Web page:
Electronics Assembly Knowledge, Vision & Wisdom
SN-CU-NI Composite Solder Paste High Temperature Use
SN-CU-NI Composite Solder Paste High Temperature Use
Research on a prototype paste is being completed to improve reliability and survivability of PCB and SMT solder joints under extreme temperatures (< 500° Celsius).
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Authored By:
S.M. Choquette1 and I.E. Anderson
Iowa State University
Ames, IA, USA

Summary
Continued research on a prototype paste, consisting of a composite mixture of SN100C (Sn-0.7Cu-.05Ni+0.01Ge) commercial solder powder and Ames Lab's gas atomized Cu-10Ni, wt.%, powder is being completed to improve the reliability and survivability of PCB and SMT solder joints operating under extreme temperatures (< 500 Celsius). The designed paste is predicted to be nearly 4,000 times less expensive than the currently available HTLF (hightemperature lead-free) solder Au-20Sn, wt.%, and able to withstand higher temperatures while still maintaining a standard commercial processing temperature of 250 Celsius.

The paste performs using liquid-phase diffusion bonding (LPDB) of the high-melting Cu-10Ni powders into the low melting SN100C to form the room-temperature stable intermetallic compound (IMC) (Cu,Ni)6Sn5. The nickel addition to this high-temperature phase increases joint ductility by suppressing the transformation of the IMC into the brittle low-temperature phase that would otherwise occur. Current research includes exploring the effect that powder size has on void formation in the joint. Existing results suggest that this composite solder could be a superior "drop-in" replacement for the Pb-based high-temperature solders that will soon be eliminated by RoHS restrictions.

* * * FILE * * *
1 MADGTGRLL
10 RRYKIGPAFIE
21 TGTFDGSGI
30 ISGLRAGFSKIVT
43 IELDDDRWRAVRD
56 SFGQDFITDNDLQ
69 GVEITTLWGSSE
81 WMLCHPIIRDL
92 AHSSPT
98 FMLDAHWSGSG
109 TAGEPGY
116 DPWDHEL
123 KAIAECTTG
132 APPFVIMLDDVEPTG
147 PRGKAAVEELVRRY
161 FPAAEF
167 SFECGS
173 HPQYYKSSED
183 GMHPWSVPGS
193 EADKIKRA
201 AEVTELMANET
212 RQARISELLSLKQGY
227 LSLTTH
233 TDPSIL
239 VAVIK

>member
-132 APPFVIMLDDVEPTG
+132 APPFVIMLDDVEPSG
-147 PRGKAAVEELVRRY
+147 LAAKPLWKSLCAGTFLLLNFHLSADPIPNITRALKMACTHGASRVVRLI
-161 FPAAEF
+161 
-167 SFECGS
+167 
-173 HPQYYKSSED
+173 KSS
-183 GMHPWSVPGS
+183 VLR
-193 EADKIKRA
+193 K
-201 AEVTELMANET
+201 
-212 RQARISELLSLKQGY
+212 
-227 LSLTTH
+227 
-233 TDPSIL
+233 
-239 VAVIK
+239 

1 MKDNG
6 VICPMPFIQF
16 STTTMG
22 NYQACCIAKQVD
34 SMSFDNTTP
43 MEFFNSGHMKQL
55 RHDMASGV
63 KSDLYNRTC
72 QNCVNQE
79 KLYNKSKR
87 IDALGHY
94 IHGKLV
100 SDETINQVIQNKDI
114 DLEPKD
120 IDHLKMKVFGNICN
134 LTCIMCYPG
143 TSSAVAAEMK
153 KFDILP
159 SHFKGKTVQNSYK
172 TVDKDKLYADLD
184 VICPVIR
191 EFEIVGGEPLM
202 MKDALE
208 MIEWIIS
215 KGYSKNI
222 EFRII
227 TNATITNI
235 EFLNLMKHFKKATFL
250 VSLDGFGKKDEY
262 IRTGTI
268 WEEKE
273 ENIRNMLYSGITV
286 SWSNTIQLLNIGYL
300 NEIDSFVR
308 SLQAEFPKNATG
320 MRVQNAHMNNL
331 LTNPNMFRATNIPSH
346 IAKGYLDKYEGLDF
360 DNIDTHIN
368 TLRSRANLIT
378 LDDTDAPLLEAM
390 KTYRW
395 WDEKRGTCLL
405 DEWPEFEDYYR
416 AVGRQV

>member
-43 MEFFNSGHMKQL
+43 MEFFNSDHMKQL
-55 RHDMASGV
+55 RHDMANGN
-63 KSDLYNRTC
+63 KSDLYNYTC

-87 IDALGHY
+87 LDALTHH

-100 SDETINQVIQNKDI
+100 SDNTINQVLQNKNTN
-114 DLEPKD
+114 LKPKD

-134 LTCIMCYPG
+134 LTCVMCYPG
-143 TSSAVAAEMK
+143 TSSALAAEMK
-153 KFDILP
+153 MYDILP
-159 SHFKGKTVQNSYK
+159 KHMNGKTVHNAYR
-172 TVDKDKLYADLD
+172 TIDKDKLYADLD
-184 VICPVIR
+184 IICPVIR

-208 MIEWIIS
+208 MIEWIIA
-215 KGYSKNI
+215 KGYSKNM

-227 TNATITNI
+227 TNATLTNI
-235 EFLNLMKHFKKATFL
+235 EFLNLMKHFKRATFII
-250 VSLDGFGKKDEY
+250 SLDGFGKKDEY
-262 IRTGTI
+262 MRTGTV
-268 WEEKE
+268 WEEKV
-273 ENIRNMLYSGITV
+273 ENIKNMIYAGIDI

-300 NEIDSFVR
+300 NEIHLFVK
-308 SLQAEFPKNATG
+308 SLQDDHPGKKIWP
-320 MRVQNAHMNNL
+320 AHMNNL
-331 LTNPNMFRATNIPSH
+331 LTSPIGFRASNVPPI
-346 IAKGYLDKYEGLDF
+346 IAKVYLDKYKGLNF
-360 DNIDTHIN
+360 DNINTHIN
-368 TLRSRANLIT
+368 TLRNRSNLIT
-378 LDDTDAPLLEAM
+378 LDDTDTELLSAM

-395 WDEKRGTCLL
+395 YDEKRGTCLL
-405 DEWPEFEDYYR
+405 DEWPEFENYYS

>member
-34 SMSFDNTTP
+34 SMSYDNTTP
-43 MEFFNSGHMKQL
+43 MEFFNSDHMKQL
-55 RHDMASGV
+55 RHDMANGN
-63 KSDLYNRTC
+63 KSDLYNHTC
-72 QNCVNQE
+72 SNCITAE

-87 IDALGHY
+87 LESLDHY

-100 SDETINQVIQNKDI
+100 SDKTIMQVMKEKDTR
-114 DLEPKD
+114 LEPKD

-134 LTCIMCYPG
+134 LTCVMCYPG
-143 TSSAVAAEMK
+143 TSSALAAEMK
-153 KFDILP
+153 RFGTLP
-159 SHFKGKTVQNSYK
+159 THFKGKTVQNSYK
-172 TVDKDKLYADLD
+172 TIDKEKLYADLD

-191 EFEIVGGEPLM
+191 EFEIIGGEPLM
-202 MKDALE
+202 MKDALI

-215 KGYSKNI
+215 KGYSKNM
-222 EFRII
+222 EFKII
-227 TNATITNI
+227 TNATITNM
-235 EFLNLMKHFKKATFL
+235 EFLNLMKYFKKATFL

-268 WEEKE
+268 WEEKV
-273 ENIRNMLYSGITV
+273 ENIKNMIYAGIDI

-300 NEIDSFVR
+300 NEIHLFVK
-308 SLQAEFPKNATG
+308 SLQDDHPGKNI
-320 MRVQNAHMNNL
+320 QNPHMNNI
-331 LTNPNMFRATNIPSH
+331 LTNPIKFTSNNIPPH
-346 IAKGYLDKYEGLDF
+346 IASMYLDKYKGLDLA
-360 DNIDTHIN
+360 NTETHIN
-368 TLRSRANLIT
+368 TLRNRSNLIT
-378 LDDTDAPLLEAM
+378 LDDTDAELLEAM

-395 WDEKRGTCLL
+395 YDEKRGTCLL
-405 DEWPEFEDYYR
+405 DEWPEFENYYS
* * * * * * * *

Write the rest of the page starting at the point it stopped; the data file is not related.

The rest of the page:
Conclusions
From this experiment, two blends of Cu-10Ni composite pastes with varying Sn-alloy powder sizes were tested for their porosity. On average, the paste containing the smaller SN100C powder size (Type 6, 5-15 μm) resulted in solder joints with less porosity. The smaller powder size also helped create a more complete bond with the joint's substrate. The compositions of the phases were all as desired, including the previously unmodified (with Ni) IMC phase lining the Cu substrate.

Initially Published in the SMTA Proceedings

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